Klay South prowls the hallways of Brooke Army Medical Center in San Antonio, visiting wounded warriors and making life a bit easier for them. Some patients are amputees, some severely burned. Others are scarred and disfigured by torso or facial wounds. South, a Marine Corps veteran, isn’t motivated by sympathy. He relates to these troops because of his own combat experience.
On Veterans Day 2004, during the first battle of Fallujah, South was struck in the face and leg by bullets fired from an insurgent’s AK-47 rifle. A field tracheotomy saved his life, and since then he’s endured more than 40 surgeries and procedures to reconstruct his face. When he visits wounded warriors, he knows their pain. He can look them in the eyes and honestly tell them that life will get better.
South, 33, is the founder of Veterans of Valor, a nonprofit organization formed to help meet the needs of severely wounded servicemembers with specific items, services and programs. During his hospital visits, South distributes hundreds of backpacks with iPods or Sony PlayStations, zip-up hoodies, breakaway pants and other items. Each backpack is valued at more than $500.
“I know what these brave men and women are going through,” said South, after visiting a double-amputee patient. “I have a titanium jaw. I lost 22 teeth and 20 percent of my tongue. Physical recovery is sometimes easier than the mental or emotional aspects of healing. I want them to think down the road, not about their current condition. Things will get better. I’ve survived the journey, and they will, too.”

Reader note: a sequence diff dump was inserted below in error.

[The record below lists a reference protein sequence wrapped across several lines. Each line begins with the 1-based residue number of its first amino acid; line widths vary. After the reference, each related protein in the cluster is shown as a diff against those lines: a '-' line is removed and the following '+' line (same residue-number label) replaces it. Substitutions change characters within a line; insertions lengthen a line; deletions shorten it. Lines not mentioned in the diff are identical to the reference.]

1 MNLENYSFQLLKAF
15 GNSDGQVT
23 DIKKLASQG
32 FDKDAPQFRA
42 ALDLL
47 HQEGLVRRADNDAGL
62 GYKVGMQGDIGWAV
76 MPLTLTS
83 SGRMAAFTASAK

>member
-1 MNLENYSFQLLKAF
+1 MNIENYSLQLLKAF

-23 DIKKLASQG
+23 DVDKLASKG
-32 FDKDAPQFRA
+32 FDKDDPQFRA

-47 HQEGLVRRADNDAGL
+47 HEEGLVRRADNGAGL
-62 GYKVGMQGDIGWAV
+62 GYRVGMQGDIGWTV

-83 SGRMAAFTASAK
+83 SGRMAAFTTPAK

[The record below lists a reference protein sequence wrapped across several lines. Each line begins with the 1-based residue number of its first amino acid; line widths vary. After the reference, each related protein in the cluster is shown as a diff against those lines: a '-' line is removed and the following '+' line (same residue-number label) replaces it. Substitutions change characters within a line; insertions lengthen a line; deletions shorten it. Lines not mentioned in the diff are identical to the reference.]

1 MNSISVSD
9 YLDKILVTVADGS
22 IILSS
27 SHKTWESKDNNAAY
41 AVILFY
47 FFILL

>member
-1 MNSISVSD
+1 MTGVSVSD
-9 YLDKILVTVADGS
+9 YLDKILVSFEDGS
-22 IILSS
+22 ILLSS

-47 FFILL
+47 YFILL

Besides hospital visits, South invites wounded warriors, their families and caregivers to an evening away from the hospital. During his San Antonio visit, 700 servicemembers and guests enjoyed food, games and camaraderie at a Dave & Buster’s restaurant. Eighty members of the Texas American Legion, Auxiliary and Sons of The American Legion volunteered to pair up with wounded servicemembers and help in any way they could – even if it meant just listening.
Delegates at The American Legion’s 91st National Convention in Louisville, Ky., unanimously passed Resolution 108 to support the Veterans of Valor program.
“It’s ‘game on’ with The American Legion family,” said South, watching Texas Legion volunteers interacting with wounded Marines and soldiers. “I am amazed at the turnout of Texas Legionnaires on such short notice. Legionnaires want to do something. It’s what the Legion is all about.”
South said he’s also grateful that members from his own Legion home – Post 252 in Greenwood, Ind., along with two other Indiana posts in Carmel and Speedway – donated money and materials.To learn more about the program, visit www.veteransofvalor.org.